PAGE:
Lockout of NHL players imminent
The National Hockey League is on ice if Saturday passes without a collective bargaining agreement.
Owners will lock out players at 11:59 p.m. for the second time since 2004.
The league and union are stuck on a fundamental difference in revenue split. The last agreement allowed players to receive 57 percent. A proposal the league made on Wednesday would let owners claim 51 percent in the first year of a six-year deal.
NHL Commissioner Gary Bettman said that deal is off the table if the lockout deadline passes without an agreement.
No negotiations are scheduled.
Yet Penguins fans who began receiving season tickets within the past 10 days can hold out hope that training camp will open as scheduled on Sept. 21. And the real deadline for hockey fans is Oct. 12, the scheduled start of regular season.
“A lockout with no missed games in the fans' minds is only a timeout,” said Lynn Lashbrook, president of Portland-based agency Sports Management Worldwide. “Start missing, and then fans start to notice.”
The league doesn't permit Penguins officials to speak during labor negotiations, but the team confirmed its business-as-usual approach to ticket sales, and preparations continue at least until Friday.
Club officials and coaches cannot contact players during a lockout.
The Penguins' first home game is against the New York Islanders on Oct. 12. The club has not announced contingencies for season-ticket holders because exhibition and regular-season games technically could go on as scheduled.
The Penguins are scheduled to play three exhibition games at Consol Energy Center, starting Sept. 26 against Detroit. The loss of those contests would not significantly impact money the club brings to Pittsburgh, the head of the city's tourism agency said.
A regular-season Penguins home game generates $2.178 million in spending on average, said VisitPittsburgh CEO Craig Davis. That includes revenue to the Penguins from ticket sales and concessions.
A lockout would hit the Penguins at the height of their popularity. They have played before capacity home crowds since 2007, and their TV ratings are the highest for any NHL or National Basketball Association team. Captain Sidney Crosby remains the face of hockey in North America, and his teammate, Evgeni Malkin, is reigning NHL scoring champion and MVP.
“Everybody knows what a good thing Pittsburgh has going, how great of a hockey city it has become and how important the market is in the United States,” said Craig Button, an analyst for NHL Network and a former league general manager. “I'm sure that's one of the big reasons Sidney never wanted to leave.”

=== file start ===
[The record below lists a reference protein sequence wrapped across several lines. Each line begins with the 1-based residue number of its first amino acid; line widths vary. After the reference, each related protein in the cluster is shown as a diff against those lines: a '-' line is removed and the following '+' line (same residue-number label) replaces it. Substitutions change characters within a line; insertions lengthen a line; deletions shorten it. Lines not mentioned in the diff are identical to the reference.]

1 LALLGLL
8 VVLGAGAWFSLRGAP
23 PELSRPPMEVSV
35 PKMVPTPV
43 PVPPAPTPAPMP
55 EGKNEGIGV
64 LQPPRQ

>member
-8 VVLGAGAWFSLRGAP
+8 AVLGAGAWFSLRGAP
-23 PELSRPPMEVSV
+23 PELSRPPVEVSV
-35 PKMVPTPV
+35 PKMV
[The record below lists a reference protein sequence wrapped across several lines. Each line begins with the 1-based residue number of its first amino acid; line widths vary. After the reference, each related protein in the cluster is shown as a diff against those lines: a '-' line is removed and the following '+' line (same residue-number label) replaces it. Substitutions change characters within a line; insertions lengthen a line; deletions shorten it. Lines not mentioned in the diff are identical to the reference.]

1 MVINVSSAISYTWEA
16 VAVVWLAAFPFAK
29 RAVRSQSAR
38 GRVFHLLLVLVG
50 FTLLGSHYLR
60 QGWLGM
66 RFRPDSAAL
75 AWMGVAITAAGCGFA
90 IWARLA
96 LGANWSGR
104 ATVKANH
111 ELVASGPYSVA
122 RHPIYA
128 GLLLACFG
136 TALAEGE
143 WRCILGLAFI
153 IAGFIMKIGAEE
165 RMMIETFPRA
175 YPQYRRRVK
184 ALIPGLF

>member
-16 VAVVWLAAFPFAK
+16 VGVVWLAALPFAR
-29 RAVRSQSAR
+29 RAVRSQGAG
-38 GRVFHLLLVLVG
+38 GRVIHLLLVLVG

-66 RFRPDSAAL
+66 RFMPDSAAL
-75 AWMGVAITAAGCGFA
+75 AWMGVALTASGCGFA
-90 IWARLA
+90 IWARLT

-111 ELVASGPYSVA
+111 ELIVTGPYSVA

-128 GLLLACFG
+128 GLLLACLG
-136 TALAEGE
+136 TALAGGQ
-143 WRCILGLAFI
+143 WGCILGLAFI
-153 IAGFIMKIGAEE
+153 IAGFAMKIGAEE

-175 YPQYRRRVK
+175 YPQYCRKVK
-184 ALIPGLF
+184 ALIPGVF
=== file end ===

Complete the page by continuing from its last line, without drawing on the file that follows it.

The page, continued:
Crosby signed a 12-year extension worth $104.4 million on July 1. Every penny is guaranteed, and team owners instructed General Manager Ray Shero to exhaust all costs to retain Malkin, who has two years remaining on his contract.
Crosby said this week he would play elsewhere if an extended lockout occurs. Malkin is set to play his first game with Magnitogorsk, his Russian hometown, of the Kontinental Hockey League on Sunday.
“In my case, not playing much in the last year and a half, I want to play,” Crosby said. Concussion symptoms allowed him to play only 22 regular-season games since Jan. 5, 2011.
Malkin told the Tribune-Review he will not return to Pittsburgh during a lockout.
“I need to play,” he said. “At home, they'll let me.”
Joe Dawso, whose Smokin' Joe's Saloon in the South Side benefits from the Penguins' popularity, said fans watch games at his establishment because of stars such as Crosby and Malkin. A lockout would need to stretch into January before his bar would feel a dramatic impact.
“There's not a lot going on then, especially when football season is over,” Dawso said. “I can't put an exact number on it, but as the Pens have become more popular over the years, you can see there are more people coming out to watch, especially when they are on the road.”
This is the third lockout for Bettman, who has held his post since 1993. Union Executive Director Don Fehr was hired in 2010, but in three decades with the Major League Baseball union he was part of five work stoppages — including a 1994 strike that cancelled the World Series.
“Something close to a 50-50 split will eventually be it for the NHL and the Players Association,” said Larry Silverman, the Pirates baseball legal counsel from 2002-11. “That's where the (National Football League) and NBA ended up, basically. That's where this seems to be going for all sports with a salary cap.”
Since 2011, the NFL and NBA each reached terms on 10-year agreements that split revenue with players at or slightly below 50-50.
MLB, which hasn't had a work stoppage since 1995, does not use a salary cap, but Bettman said the NHL is “not interested in a system like baseball.”
Crosby said Thursday the likelihood of starting the regular-season on time was “not looking good.”
The league could not miss more than a month of games before risking the 82-game schedule, league sources said. By November, arena availability and schedule redrafting would present challenges. Unlike in the NBA's shortened last season, NHL players cannot play three games in as many nights or four games every week for fewer than six months.
The league does not intend to extend its season beyond mid-June, when the Stanley Cup Final is scheduled to conclude, the sources said.
A potential bright spot for hockey fans is that this work stoppage is about money, not a fundamental system alteration such as a salary cap.
“It's easier to come to terms on a number,” said David Scrupp, an antitrust lawyer with New York-based Constantine Cannon. “Players want to play and owners want to use them. If it just comes down to just agreeing on a number, eventually that always happens before too long.”
Rob Rossi is a staff writer for Trib Total Media. He can be reached at firstname.lastname@example.org or 412-380-5635.
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